When in distress or dealing with high emotions, it can be difficult to accept what is happening. Radical acceptance is complete acceptance of reality and what is happening – it lets you stop fighting with reality and helps you respond better to the distress. Radical acceptance is NOT giving up or giving in, and it is not tolerance. True radical acceptance is opening yourself up to experience the moment.
Radical acceptance can be hard to practice. In the moment, we’re often angry, bitter, or anxious. But with radical acceptance, we can come to peace with the full experience and the facts of reality. How can you practice radical acceptance?
- Try to limit exaggerations about reality. For example, thinking, “This professor has hated me since the first day of the quarter” is likely not a fact.
- Recognize when you are catastrophizing. For example, believing you’re a bad student if you do poorly on one test. This is likely catastrophizing.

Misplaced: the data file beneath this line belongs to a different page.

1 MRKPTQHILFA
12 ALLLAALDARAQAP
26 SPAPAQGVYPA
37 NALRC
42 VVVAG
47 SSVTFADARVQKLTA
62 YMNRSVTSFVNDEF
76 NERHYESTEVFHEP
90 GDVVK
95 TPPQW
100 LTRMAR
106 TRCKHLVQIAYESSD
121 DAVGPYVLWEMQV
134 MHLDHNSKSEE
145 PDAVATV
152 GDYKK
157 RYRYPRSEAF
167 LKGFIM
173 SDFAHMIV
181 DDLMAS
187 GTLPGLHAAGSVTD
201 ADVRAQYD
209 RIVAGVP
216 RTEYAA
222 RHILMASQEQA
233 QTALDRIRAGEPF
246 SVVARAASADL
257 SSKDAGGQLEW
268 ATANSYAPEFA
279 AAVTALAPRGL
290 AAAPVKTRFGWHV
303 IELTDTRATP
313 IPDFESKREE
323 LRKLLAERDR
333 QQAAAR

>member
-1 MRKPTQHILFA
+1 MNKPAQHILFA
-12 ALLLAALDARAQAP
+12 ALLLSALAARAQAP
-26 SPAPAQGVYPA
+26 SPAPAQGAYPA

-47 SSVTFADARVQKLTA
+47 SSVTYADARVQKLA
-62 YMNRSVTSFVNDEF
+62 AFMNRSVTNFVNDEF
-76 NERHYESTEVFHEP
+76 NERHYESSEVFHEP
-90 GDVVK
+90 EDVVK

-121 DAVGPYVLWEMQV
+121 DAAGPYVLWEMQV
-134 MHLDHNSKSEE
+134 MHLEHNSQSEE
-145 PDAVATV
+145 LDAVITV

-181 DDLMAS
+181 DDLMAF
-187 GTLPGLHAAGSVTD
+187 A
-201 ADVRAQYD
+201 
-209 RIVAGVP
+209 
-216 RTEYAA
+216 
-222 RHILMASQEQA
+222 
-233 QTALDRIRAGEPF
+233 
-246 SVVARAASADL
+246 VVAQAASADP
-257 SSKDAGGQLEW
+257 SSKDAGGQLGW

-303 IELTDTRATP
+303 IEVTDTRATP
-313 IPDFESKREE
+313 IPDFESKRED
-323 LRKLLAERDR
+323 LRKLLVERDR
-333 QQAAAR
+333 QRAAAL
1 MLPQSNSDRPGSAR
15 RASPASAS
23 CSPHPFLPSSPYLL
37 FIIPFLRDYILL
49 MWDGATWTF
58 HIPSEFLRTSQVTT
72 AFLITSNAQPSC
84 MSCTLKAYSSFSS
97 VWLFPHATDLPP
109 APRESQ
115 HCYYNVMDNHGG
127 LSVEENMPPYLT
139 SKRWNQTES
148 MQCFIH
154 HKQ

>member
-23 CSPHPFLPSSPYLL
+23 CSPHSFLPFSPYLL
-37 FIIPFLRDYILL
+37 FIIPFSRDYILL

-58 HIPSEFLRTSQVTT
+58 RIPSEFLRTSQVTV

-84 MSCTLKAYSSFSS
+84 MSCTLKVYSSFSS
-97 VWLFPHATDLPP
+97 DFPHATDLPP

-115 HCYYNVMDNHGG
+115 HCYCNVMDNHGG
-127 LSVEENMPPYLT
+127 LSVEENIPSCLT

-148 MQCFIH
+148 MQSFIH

- Avoid judgmental assertions. For example saying “I”m bad at this” is judgmental, and can be harmful.
Radical acceptance takes time – but if you can limit your exaggerations, catastrophizing, and judgmental assertions during times of distress, you can check what is actually happening in reality. Overall, trying to separate your emotions from your thoughts can help in practicing radical acceptance. When in distress, stepping back and checking what is actually happening can be incredibly beneficial in helping you decide what to do next. Finally, be patient with yourself when trying to practice new skills – radically accept that distress tolerance skills take time to master!